STEC isolated from 13% of imported beef samples in Sweden

By Joseph James Whitworth contact

- Last updated on GMT

STEC was isolated from beef samples but not leafy greens
STEC was isolated from beef samples but not leafy greens

Related tags: Stec, Escherichia coli

Shiga toxin-producing E. coli (STEC) has been found in 13% of imported beef samples, according to the Swedish National Food agency.

Livsmedelsverket said 3% of the beef samples contained STEC positive for stx2 and eae, which are important markers for the ability of the bacteria to cause severe disease.

In total, 27 STEC were isolated from 177 samples, belonging to 14 different serogroups. STEC O26 was most common (2% of the beef samples).

STEC O157, frequently implicated in STEC-related foodborne outbreaks, was found in two (1%).

There are between 300-400 reported STEC E.coli cases, of which around half are domestic, in Sweden each year.

Investigate prevalence

Mats Lindblad, communicable disease coordinator at Livsmedelsverket, said the reason for the study was to investigate the prevalence of ESBL-producing E.coli.

“The prevalence rate was higher than expected but we worked a lot with the samples and studied the isolates with different methods," ​he told FoodQualityNews.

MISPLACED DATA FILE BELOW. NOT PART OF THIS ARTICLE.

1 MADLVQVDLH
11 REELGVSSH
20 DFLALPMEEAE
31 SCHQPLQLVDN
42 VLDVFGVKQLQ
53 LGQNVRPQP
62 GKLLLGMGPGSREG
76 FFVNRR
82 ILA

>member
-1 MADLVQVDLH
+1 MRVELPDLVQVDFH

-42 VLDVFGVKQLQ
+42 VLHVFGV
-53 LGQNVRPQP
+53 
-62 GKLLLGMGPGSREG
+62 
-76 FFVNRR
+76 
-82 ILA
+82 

“We will use the findings to emphasize how to cook, such as medium-rare hamburgers for example, to emphasize the advice we are already giving.

“The positive thing was that we didn’t find any in vegetables but Salmonella is more probable than STEC in this food.

“We would like to look at Swedish meat next, as we didn’t do that in this study, and then we could make some comparisons which could be interesting.”

The samples were made up of 39 from Ireland, 96 from other countries and 42 from South America.

They were collected at retail stores, importers, outlets and in markets. Samples of minced or whole meat from cattle were picked up fresh or frozen from 2010 to 2011.

Beef sample collection included products from the most common exporters to the country.

Detection of virulence genes (stx​1, stx​2, eae​) and genes specific for different serogroups (O26, O103, O111, O145 and O157) was performed by real-time PCR.

This was followed by isolation of bacteria from the stx​-positive enriched samples by use of immunomagnetic separation. STEC bacteria were also isolated by an immunoblotting method.

No findings in leafy greens

The study also investigated STEC in leafy greens for 630 samples on the Swedish market.

The enrichment broth of 11 (2%) of the samples from leafy greens were tested positive for stx​1 and/or stx​2 by PCR analysis; however, no bacteria were isolated.

Presumptive STEC was detected in enriched samples from domestic and imported products.

E. coli was found in 68 (39%) out of 174 and 14 (30%) out of 46 samples of imported and Swedish leafy greens, respectively, indicating the proportion of stx-positive E. coli in the samples was low.

Collection of leafy greens consisted of domestic and imported products on the market from 2012 to 2013.

The agency said new data was required to assess the public health risk of STEC in food, which could be used for developing risk management strategies.

Related topics: Food Safety & Quality

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